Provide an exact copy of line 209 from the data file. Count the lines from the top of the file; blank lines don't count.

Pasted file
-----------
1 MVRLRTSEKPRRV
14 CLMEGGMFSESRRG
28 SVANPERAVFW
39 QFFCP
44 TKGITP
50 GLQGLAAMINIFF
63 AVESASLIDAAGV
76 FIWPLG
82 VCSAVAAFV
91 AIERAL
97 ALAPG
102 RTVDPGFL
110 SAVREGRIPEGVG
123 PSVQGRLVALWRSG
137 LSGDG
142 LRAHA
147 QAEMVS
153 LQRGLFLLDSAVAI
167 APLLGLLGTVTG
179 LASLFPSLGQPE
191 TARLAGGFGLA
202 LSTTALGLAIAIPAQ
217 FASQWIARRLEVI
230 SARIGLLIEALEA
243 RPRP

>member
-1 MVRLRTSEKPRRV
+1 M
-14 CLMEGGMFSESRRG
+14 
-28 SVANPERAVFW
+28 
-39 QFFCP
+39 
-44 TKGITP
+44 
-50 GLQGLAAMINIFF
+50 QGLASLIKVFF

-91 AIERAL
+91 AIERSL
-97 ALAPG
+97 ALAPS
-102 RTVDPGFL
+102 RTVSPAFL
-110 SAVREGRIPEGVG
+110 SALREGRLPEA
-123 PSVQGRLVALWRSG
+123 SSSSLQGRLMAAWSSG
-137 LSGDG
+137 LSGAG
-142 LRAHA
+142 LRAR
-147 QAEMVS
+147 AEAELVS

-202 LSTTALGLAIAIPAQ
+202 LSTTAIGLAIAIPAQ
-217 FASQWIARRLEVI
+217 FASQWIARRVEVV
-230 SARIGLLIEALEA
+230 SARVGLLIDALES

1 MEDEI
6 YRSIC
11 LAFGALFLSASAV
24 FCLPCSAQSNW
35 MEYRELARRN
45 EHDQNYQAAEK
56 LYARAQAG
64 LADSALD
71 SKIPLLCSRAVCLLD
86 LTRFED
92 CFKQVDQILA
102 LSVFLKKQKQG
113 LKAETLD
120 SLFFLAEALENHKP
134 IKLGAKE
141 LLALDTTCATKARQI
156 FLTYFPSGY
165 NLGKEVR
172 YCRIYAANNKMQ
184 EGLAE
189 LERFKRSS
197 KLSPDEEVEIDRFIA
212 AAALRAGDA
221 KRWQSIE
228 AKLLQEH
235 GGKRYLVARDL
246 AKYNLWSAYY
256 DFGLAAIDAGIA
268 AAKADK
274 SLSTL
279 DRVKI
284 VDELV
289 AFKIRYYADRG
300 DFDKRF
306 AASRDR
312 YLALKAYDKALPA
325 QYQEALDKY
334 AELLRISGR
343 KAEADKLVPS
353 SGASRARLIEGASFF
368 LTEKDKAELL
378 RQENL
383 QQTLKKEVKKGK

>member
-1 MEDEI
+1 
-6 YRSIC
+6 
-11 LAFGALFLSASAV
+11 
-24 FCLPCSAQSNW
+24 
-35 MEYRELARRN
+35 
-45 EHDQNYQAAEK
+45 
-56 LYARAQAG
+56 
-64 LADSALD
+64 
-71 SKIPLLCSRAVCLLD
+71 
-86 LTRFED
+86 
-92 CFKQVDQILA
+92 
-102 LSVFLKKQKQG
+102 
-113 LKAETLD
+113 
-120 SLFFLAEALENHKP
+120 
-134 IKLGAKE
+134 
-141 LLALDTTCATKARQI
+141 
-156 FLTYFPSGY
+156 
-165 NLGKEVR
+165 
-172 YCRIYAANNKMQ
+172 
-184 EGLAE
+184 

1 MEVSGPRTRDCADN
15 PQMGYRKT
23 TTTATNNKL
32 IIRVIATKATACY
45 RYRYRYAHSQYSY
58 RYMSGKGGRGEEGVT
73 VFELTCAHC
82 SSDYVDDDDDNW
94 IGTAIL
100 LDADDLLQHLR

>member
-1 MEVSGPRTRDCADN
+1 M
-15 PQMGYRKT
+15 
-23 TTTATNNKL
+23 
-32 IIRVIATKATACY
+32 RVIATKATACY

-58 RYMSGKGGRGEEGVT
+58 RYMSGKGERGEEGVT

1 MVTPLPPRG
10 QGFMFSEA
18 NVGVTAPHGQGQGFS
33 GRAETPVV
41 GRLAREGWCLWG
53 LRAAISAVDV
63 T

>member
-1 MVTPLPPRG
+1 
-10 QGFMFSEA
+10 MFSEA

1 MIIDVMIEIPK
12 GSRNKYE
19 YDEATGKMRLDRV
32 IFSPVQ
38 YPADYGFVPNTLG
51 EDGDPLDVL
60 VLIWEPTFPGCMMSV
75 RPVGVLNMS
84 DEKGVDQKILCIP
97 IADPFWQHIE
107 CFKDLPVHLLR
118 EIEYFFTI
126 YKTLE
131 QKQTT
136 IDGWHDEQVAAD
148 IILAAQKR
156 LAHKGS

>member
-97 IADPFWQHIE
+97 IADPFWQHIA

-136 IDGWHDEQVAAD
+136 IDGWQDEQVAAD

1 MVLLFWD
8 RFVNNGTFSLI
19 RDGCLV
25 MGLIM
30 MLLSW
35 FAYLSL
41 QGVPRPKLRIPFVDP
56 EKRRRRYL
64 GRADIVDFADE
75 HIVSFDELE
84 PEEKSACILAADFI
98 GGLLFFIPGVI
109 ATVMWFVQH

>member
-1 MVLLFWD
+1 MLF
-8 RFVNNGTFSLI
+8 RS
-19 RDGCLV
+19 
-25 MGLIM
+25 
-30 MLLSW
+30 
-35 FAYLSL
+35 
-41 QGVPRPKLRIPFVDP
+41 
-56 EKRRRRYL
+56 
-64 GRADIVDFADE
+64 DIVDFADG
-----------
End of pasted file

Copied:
75 HIVSFDELE